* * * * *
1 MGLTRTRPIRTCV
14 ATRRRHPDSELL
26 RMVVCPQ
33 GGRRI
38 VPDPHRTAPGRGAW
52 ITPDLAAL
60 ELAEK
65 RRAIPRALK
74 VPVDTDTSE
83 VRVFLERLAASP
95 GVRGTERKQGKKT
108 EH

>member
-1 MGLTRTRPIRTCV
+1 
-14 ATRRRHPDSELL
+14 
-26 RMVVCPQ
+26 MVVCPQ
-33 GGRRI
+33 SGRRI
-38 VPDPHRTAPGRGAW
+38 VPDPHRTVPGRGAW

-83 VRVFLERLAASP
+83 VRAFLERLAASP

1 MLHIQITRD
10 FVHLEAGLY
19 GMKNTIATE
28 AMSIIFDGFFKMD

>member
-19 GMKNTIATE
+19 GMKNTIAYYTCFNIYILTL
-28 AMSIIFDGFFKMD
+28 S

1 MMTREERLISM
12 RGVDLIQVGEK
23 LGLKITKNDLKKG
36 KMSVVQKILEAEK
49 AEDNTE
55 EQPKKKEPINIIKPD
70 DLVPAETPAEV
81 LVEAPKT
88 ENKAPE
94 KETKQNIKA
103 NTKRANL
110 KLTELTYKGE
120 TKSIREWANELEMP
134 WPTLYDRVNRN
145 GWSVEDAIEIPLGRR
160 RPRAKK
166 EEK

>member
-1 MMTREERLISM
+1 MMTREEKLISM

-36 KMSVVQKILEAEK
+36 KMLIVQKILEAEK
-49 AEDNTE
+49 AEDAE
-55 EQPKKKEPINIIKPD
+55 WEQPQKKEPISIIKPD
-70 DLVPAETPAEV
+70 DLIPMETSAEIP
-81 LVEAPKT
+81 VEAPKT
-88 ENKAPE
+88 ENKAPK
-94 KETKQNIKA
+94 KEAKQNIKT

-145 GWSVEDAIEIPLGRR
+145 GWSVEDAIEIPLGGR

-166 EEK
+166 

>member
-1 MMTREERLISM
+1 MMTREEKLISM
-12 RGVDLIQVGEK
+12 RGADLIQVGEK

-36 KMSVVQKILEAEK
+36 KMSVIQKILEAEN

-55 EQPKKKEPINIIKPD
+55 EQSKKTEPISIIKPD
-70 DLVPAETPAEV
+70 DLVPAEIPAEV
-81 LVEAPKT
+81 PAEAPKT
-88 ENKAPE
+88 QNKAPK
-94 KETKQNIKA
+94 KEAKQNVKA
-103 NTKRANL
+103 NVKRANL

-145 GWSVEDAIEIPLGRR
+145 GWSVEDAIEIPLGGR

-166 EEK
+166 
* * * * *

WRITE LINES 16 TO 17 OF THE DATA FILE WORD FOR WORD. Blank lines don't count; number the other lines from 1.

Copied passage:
-14 ATRRRHPDSELL
+14 